Benito is located in the state of Mato Grosso do Sul, near the border with Paraguay and is a limestone plateau known as Bodequena that stretches for 300km. Bonito is famous for its crystal clear waters, due to being filtered through the limestone, in the local rivers and thus the amazing views it provides of the river inhabitants.
Our snorkel float was a typically good expedition here, well organised and informative. A wet suit, goggles and snorkel we paddle upstream for about 1.5km and then gently float back to the start point looking at the Piraputanga and Pacu fish which are about 50cm long or any of the other 40 or so species of fish you may encounter. An excellent experience.
Two of the group did an abseil into a sink hole to see an underground river and then a 72metre climb out on a rope using climbing sliders to get out. This was following a test the previous evening in the local gym that you were up to it ! A couple more were keen to do it but the normal diving in the lake wasn’t available so they passed – the rest of us just aren’t fit enough! Kudos to Mikkel and Terry.
Another typically excellent curry dinner and an early, 6.30am departure for the relatively short 250Km run to the southern end of the Pantanal wetlands where we are staying at Facienda (ranch) Santa Clara. We pitch camp on the river bank with at least 20 Caiman (crocodiles) visible in the water, we are assured they are more frightened of us than we are of them and provided we don’t step on one in the night we should be fine ……….
Facienda is Portuguese for ranch and we are staying at a purpose built block in the grounds of Santa Clara on a fully inclusive – food and activities basis, basic facilities but good fun. Block consists of a kitchen with ever smiling and friendly cooks who never seem to stop working and long lunch tables made of some local timber that is rock hard. Cooking is done on an open range with wood for fuel. On the first floor is a “dorm” equipped with hammocks as optional sleeping arrangements. And of course toilets and shower – basic but functional, the showers are unheated, fed from a water tank on the roof which is cold in the mornings but by the end of the day is plenty warm enough to shower in comfort.
Activities here include a number of guided tours into the wetlands – after lunch and a 3 hour siesta we are split into 2 groups, the other group go horse riding and we have a boat trip. Great views of the river and huge variety of birds including 5 types of kingfisher, herons, cranes and cormorants. Along with huge numbers of caiman and Capybara. Tom our guide is excellent and knowledgeable and enthusiastic to show us the wildlife he clearly loves. We see jaguar prints but no jaguar, the number one on any lists of animals to see here.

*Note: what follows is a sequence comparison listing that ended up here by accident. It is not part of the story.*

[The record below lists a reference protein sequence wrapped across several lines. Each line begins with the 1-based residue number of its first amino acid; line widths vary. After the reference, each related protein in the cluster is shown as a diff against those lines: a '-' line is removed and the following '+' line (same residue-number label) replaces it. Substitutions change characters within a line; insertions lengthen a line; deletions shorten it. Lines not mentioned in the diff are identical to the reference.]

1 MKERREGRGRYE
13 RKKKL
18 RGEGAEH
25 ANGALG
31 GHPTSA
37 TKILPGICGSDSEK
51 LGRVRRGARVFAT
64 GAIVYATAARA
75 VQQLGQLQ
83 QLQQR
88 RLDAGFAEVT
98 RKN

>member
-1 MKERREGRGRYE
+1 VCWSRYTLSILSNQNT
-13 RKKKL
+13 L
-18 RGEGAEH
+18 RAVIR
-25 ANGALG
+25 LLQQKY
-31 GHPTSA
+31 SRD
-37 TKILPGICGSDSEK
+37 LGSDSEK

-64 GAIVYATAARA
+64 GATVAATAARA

Highlight of the boat trip was the piranha fishing, Tom gave a demonstration of just how ferocious these are by putting a small piece of meat on his simple pole and line and within 2 seconds had hooked one. Definitely not somewhere to go swimming, he then proceeded to feed the fish to a passing caiman for a spectacular demonstration of its biting power. We landed and proceeded to fish, everyone eventually caught one although the piranhas also managed to eat their fair share of bait off the hooks. Tom cleaned the fish and we had them served fried for lunch – verdict piranha is tasty but bony!
Tuesday our group go horse riding, I pass as in the past its no been good for the hip, but Karen goes and has a fab time with the others. I just chill as it’s definitely warm! Whilst hanging around a family party arrives, we think to see the Caiman’s, but are fascinated by Ithaca (the truck) they came over to find out more and we gave them a quick guided tour. They then proceeded to take group photos in front of the Truck. Seems to have made their day!
In the evening we go for a walking / drive tour of the area and we get some great views of Coati, Howler Monkeys and endless birds. The area is particulalry famous for Blue McCaws and we saw plenty of them in and around the ranch along with some toucans, cranes and cormorants. It is so much better, thrillling and surpising, seeing them in the wild than caged in a bird park and a damn sight harder to photograph !
We went to a pool called 1000 Caimans, it was an understatement as there were at least several thousand there, apparently driven there by the unseasonably dry weather. Amazingly, large birds and the Capybara wander amongst them at will when they would appear to be a prime source of food. The Caimans haven’t figured out the advantage of numbers …………
Driving back Tom, our guide, use’s a powerful spotlight to see wildlife, especially tarantulas, I am thinking how are you going to spot a spider (even a big one) from a moving truck. I had seriously under estimated “big“– we stopped to have a look at one which must have had a leg span of at least 8 inches. An upturned glass and a piece of paper wouldn’t hack it on this brute, looking from the side of truck was close enough for me! Another highlight was shininng the light across another pool and seeing several hundred Caiman eyes reflected back, the 1000 Caiman pool would have been amazing.
Waiting for us was a huge bbq and a fine time ensued with food wine, beer and cocktails freely flowing. We had been shown a local fruit the juice of which is used as a sort of henna tattoo by indigenous people. Its colourless when applied but turns dark blue after a couple of hours, Duncan, an Australian, of our acquaintance was somewhat disbelieving and scorned the sample dots on arms the rest of us tried and applied it as war paint on his face. The next morning he believed!
Will post wildlife photos here – and I will try and accurately caption them – sorry failed…….too much to do!
Next stop (and Blog post) Paraty.
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